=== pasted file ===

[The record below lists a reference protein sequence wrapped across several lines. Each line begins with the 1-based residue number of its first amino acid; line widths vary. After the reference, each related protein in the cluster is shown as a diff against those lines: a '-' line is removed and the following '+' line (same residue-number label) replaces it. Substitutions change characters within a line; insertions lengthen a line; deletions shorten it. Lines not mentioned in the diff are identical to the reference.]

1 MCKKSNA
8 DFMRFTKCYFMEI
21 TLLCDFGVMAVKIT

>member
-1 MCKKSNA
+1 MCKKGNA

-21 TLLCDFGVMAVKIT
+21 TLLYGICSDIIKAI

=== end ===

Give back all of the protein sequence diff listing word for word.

[The record below lists a reference protein sequence wrapped across several lines. Each line begins with the 1-based residue number of its first amino acid; line widths vary. After the reference, each related protein in the cluster is shown as a diff against those lines: a '-' line is removed and the following '+' line (same residue-number label) replaces it. Substitutions change characters within a line; insertions lengthen a line; deletions shorten it. Lines not mentioned in the diff are identical to the reference.]

1 MCKKSNA
8 DFMRFTKCYFMEI
21 TLLCDFGVMAVKIT

>member
-1 MCKKSNA
+1 MCKKGNA

-21 TLLCDFGVMAVKIT
+21 TLLYGICSDIIKAI